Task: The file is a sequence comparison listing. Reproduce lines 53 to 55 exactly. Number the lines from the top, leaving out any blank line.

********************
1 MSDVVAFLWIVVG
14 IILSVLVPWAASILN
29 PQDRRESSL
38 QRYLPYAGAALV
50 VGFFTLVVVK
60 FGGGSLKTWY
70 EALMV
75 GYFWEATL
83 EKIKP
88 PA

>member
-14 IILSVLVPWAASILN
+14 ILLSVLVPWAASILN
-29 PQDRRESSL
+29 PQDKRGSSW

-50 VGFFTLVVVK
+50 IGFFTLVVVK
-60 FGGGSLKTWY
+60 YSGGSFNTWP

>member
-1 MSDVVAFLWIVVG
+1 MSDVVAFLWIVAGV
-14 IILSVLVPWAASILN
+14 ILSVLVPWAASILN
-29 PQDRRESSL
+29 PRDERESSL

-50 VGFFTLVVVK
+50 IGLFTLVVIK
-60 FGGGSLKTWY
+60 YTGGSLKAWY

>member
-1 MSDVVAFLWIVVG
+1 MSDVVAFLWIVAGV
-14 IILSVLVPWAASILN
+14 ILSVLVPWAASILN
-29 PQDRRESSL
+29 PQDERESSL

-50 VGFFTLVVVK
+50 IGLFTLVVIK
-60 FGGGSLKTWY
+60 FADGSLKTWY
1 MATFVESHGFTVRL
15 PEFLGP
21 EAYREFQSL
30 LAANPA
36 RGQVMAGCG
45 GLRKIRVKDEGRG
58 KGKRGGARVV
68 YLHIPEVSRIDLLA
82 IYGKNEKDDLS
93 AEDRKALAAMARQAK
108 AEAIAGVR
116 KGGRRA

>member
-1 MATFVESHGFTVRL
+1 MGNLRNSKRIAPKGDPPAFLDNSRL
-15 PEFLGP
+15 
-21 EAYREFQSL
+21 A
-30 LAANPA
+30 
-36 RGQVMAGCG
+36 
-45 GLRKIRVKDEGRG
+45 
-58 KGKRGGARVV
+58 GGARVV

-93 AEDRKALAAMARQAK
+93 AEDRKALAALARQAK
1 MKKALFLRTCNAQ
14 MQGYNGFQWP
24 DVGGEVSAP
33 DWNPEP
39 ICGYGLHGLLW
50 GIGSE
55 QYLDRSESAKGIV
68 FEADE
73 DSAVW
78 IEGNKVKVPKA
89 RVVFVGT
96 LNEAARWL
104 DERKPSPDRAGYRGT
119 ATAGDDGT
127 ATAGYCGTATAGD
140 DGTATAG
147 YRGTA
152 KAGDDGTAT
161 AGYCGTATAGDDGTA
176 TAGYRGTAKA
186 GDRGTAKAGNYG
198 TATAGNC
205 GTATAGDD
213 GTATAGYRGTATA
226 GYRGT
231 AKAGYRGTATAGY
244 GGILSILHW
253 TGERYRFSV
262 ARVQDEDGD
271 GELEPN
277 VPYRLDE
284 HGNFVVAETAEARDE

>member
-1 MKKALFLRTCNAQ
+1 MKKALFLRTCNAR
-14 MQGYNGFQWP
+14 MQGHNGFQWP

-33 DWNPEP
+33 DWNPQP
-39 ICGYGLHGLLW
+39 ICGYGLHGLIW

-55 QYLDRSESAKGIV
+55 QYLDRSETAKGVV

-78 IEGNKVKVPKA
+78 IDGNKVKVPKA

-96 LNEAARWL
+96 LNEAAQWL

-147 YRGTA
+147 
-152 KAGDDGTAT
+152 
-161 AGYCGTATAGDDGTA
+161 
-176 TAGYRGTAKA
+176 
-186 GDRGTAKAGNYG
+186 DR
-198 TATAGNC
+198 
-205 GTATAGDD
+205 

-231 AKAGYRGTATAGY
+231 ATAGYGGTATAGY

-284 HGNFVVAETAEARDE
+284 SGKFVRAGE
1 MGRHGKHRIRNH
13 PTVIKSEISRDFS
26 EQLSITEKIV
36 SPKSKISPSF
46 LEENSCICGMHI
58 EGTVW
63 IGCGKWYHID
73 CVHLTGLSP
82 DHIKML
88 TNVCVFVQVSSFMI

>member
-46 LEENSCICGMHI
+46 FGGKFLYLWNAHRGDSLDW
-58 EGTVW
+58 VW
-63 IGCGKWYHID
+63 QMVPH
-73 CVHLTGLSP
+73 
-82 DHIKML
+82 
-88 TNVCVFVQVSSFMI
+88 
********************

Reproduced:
116 KGGRRA

>member
-1 MATFVESHGFTVRL